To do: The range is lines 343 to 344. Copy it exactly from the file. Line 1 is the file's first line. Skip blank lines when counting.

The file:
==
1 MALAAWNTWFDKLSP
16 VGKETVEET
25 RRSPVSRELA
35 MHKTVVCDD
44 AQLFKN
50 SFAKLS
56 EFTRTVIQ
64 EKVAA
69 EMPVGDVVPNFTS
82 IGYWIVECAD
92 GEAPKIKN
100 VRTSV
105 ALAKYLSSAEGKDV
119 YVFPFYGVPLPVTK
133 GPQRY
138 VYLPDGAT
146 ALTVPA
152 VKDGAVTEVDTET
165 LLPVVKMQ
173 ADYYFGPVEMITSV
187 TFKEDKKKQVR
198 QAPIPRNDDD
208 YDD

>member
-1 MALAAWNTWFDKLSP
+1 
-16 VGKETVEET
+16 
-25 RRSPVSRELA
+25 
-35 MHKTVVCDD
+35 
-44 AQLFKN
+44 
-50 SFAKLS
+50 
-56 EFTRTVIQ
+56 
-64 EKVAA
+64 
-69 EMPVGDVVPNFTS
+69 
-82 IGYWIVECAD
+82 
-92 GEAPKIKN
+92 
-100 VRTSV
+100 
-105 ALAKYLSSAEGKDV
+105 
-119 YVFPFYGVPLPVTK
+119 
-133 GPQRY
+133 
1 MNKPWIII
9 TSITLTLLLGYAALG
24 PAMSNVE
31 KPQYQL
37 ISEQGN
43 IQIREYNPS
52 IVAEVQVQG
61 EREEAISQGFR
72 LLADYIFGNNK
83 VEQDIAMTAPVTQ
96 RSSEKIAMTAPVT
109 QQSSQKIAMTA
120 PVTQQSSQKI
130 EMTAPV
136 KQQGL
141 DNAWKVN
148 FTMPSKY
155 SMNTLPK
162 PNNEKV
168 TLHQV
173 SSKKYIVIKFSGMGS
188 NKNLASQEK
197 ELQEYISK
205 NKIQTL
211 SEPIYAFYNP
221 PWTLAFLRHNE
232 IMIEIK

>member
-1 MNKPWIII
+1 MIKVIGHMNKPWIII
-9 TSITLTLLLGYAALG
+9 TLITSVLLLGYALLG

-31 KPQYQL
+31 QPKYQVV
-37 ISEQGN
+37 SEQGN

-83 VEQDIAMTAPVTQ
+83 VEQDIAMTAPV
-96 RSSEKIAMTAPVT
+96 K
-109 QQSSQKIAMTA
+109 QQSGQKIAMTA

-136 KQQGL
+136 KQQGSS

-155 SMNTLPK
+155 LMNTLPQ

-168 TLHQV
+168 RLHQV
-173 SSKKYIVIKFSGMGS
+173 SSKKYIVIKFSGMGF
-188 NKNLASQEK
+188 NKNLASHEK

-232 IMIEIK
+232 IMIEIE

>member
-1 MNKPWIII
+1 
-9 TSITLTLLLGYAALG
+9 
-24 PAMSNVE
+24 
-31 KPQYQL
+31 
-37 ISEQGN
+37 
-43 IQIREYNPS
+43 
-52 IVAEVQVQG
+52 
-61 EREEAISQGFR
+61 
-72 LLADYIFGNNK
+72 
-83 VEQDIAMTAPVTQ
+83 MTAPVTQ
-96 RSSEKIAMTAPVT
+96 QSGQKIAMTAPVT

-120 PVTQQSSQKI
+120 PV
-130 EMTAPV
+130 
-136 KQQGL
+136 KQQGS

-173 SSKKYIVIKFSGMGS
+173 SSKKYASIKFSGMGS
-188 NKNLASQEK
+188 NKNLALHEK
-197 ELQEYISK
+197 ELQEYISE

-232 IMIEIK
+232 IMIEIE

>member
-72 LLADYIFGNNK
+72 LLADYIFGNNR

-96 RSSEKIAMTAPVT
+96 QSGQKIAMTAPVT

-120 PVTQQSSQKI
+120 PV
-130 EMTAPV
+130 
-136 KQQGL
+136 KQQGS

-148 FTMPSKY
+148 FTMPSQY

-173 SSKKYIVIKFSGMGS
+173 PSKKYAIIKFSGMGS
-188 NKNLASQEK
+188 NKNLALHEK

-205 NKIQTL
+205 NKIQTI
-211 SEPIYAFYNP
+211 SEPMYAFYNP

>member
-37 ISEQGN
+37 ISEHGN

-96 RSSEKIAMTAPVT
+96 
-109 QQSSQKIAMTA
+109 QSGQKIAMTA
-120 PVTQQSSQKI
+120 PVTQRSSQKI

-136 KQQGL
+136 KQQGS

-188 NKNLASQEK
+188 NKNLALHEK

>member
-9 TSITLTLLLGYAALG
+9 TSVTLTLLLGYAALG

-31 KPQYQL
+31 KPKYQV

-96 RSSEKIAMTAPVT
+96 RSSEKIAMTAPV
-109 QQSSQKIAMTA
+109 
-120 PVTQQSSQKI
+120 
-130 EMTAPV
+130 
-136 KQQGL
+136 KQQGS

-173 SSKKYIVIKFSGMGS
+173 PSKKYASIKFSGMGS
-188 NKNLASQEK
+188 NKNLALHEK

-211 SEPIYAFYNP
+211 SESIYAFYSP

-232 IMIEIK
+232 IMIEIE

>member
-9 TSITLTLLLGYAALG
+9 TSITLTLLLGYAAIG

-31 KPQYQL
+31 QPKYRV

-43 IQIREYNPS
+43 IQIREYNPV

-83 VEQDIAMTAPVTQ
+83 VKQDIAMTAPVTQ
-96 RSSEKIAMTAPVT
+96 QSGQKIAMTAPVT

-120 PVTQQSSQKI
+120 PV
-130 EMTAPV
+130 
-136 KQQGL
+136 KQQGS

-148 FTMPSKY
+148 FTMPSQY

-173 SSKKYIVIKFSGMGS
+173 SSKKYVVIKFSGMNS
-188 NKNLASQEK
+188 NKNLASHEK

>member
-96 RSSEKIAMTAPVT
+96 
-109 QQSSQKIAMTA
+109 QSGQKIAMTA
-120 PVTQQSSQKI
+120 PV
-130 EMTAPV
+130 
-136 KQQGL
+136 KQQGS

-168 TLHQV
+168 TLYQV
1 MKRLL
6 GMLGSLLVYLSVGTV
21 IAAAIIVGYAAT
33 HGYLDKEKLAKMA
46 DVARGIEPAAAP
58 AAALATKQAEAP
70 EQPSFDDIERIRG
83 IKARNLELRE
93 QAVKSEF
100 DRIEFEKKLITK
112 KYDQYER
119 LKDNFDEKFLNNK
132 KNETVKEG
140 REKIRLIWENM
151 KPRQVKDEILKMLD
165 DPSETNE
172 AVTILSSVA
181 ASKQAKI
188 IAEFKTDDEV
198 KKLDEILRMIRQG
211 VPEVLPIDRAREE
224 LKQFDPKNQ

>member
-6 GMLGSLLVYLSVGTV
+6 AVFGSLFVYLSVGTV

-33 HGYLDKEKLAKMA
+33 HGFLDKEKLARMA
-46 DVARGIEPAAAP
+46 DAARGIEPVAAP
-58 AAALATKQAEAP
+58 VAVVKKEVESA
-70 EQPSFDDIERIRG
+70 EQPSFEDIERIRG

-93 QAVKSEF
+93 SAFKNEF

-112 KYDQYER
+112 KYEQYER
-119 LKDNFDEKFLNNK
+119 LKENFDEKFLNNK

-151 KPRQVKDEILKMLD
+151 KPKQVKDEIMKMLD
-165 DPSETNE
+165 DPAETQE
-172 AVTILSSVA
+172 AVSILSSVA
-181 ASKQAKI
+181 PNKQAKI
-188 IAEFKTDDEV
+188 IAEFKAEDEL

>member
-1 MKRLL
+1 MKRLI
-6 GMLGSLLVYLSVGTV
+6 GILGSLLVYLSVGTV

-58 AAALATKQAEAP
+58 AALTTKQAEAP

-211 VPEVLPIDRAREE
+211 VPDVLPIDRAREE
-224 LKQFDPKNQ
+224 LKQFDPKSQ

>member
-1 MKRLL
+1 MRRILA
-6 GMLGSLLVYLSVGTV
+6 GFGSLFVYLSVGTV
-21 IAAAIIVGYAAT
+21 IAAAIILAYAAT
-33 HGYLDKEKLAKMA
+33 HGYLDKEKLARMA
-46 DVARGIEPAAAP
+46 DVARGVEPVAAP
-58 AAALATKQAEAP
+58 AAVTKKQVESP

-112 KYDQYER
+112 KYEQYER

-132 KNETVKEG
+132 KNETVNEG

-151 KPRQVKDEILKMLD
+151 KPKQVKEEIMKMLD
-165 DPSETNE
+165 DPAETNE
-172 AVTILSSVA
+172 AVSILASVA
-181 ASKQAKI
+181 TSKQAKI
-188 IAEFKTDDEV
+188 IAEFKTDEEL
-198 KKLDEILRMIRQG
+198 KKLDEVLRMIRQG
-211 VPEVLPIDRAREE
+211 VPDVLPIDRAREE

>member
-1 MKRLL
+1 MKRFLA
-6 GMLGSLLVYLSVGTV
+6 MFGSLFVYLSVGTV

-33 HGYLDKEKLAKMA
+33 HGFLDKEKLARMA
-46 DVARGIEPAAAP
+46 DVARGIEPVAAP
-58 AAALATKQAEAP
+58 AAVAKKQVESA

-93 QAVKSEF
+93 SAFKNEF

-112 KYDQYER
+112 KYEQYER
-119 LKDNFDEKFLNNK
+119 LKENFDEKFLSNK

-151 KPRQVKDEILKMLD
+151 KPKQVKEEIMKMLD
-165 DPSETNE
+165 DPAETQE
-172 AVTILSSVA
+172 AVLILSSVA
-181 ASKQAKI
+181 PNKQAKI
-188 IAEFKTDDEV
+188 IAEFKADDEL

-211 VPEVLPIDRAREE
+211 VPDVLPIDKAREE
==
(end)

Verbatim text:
-112 KYDQYER
+112 KYEQYER